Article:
In October that year, 2013, i received a brown letter, as i often did as a business owner, from HMRC. Except this letter wasn’t one i was used to. It was alerting me that i was to be audited. When people use the expression, ‘it felt like the world beneath me crumbled and swallowed me up‘ that doesn’t even begin to cover the feeling i had. I had been fighting for this life, the opportunity to be my own boss, to reach those hopes and dreams i had, to transcend the odds i had against me as a working class woman especially one with the struggles i had faced. I feel like i knew this was the beginning of the end, even if my brain didn’t quite yet, my heart and the fibre of my being certainly did. At this stage, audits are total nightmares but they’re dealable, if you know you’ve done nothing wrong, you know you’ll come out on top. I knew that i had followed everything correctly but something was just off, i felt horrible and sick and panicked and as if something had come into my safe place and had a hold of me i couldn’t shake.
Turns out my heart was right. Five months later i had to make the heartbreaking decision to close the shop. Except there wasn’t much choice in it. I had fought for 5 long months and i was broken, i couldn’t take any more and had to admit defeat, one of the hardest things for me, a person who clings on to fight against any feeling of vulnerability, my main fear. The audit picked up tax issues from people i had been buying from and the mistakes made resulted in a wave across the network, wiping out small businesses who couldn’t deal with the time taken out to re-do years of tax work and then couldn’t afford the hefty bills from HMRC required to turn around the deficit they had caused. My little business and my little self couldn’t handle it and one by one the foundations started to give way until i had next to nothing left, i had no choice but to keep my head up, do what needed to be done to make this right and walk away.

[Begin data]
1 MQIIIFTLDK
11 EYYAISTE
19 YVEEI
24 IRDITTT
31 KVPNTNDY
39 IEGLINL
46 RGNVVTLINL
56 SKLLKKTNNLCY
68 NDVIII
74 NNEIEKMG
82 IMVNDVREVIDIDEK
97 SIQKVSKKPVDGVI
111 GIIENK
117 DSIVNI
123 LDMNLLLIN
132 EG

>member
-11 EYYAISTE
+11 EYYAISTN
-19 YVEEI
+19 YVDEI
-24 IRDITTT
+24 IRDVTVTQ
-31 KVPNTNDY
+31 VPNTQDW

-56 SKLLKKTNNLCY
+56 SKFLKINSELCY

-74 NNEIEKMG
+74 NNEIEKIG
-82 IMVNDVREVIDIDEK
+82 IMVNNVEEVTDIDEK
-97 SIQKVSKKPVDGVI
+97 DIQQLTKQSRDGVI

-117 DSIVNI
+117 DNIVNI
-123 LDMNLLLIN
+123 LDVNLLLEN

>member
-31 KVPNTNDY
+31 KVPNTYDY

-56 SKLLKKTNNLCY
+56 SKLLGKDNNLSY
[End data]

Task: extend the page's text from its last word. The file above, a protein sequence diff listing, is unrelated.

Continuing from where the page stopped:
With my feelings carefully guarded away and my boss bitch head on, i announced the closure of the store to a shocked following. We had created a community, a huge sprawling girl gang who were as devastated as we were. I had to keep going and ignore the incessant phone calls of hassling debt collectors and red letters while i desperately sold the remaining stock i had to try and save for the court costs for bankruptcy.
I walked into the same building that once issued me the all important funding to set the business up at the very start. I sat in the same chair, awaiting the receptionist’s call of my name and felt like a ghost from the future, looking at my former self sat here previously, full of hope and excitement. My feelings were intense but i had to keep battling them back, just gotta get through this patch and then i can deal, but for now i needed to get everything wrapped up and the serious shit out the way. Turns out closing a business is even harder than setting one up. All the language was scary, all the threats were very real and at a time when i needed reassurance, i needed certainty and support – it felt like everything was closing in on me. I was fucked. Well and truly fucked.
On April 2014, the shop closed. I managed to scramble the money together from remaining stock and booked my day in court. Bankruptcy was imminent and this chapter of my life was over. It was time to get real and it wasn’t going to be pretty.
Up Next: ‘Get Real (2): Just Hold On We’re Going Home‘
Cover artwork for each entry of the series is by the awesome Becki Clark